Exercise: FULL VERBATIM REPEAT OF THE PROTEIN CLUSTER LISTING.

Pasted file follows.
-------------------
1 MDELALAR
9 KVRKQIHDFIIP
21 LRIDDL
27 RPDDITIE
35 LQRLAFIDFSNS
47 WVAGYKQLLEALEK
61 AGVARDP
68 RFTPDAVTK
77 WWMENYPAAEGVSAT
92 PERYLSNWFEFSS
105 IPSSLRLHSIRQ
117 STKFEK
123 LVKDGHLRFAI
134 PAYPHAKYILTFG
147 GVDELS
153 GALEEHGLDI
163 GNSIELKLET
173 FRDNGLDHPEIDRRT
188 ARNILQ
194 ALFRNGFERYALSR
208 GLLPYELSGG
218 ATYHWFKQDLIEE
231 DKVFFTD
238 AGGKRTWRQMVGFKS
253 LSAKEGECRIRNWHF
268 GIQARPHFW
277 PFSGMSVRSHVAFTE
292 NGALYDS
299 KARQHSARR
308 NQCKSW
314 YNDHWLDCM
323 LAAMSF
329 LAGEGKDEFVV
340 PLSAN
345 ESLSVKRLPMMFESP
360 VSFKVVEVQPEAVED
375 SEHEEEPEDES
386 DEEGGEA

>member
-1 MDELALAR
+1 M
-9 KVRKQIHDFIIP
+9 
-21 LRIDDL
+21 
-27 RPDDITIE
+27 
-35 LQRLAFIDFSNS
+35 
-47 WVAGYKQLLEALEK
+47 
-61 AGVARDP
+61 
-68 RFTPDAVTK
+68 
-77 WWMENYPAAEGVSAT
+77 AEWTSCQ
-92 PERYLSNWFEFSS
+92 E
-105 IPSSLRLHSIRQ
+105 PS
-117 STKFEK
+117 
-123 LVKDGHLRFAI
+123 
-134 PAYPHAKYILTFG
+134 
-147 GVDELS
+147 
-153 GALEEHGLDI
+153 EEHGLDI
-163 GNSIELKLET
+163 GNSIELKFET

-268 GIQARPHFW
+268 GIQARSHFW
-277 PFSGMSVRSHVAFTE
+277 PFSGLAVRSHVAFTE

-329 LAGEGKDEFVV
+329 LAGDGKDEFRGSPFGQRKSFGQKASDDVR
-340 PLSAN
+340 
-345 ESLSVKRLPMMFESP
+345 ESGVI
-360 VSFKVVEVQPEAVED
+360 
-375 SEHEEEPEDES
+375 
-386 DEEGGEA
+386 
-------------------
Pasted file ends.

1 MDELALAR
9 KVRKQIHDFIIP
21 LRIDDL
27 RPDDITIE
35 LQRLAFIDFSNS
47 WVAGYKQLLEALEK
61 AGVARDP
68 RFTPDAVTK
77 WWMENYPAAEGVSAT
92 PERYLSNWFEFSS
105 IPSSLRLHSIRQ
117 STKFEK
123 LVKDGHLRFAI
134 PAYPHAKYILTFG
147 GVDELS
153 GALEEHGLDI
163 GNSIELKLET
173 FRDNGLDHPEIDRRT
188 ARNILQ
194 ALFRNGFERYALSR
208 GLLPYELSGG
218 ATYHWFKQDLIEE
231 DKVFFTD
238 AGGKRTWRQMVGFKS
253 LSAKEGECRIRNWHF
268 GIQARPHFW
277 PFSGMSVRSHVAFTE
292 NGALYDS
299 KARQHSARR
308 NQCKSW
314 YNDHWLDCM
323 LAAMSF
329 LAGEGKDEFVV
340 PLSAN
345 ESLSVKRLPMMFESP
360 VSFKVVEVQPEAVED
375 SEHEEEPEDES
386 DEEGGEA

>member
-1 MDELALAR
+1 M
-9 KVRKQIHDFIIP
+9 
-21 LRIDDL
+21 
-27 RPDDITIE
+27 
-35 LQRLAFIDFSNS
+35 
-47 WVAGYKQLLEALEK
+47 
-61 AGVARDP
+61 
-68 RFTPDAVTK
+68 
-77 WWMENYPAAEGVSAT
+77 AEWTSCQ
-92 PERYLSNWFEFSS
+92 E
-105 IPSSLRLHSIRQ
+105 PS
-117 STKFEK
+117 
-123 LVKDGHLRFAI
+123 
-134 PAYPHAKYILTFG
+134 
-147 GVDELS
+147 
-153 GALEEHGLDI
+153 EEHGLDI
-163 GNSIELKLET
+163 GNSIELKFET

-268 GIQARPHFW
+268 GIQARSHFW
-277 PFSGMSVRSHVAFTE
+277 PFSGLAVRSHVAFTE

-329 LAGEGKDEFVV
+329 LAGDGKDEFRGSPFGQRKSFGQKASDDVR
-340 PLSAN
+340 
-345 ESLSVKRLPMMFESP
+345 ESGVI
-360 VSFKVVEVQPEAVED
+360 
-375 SEHEEEPEDES
+375 
-386 DEEGGEA
+386 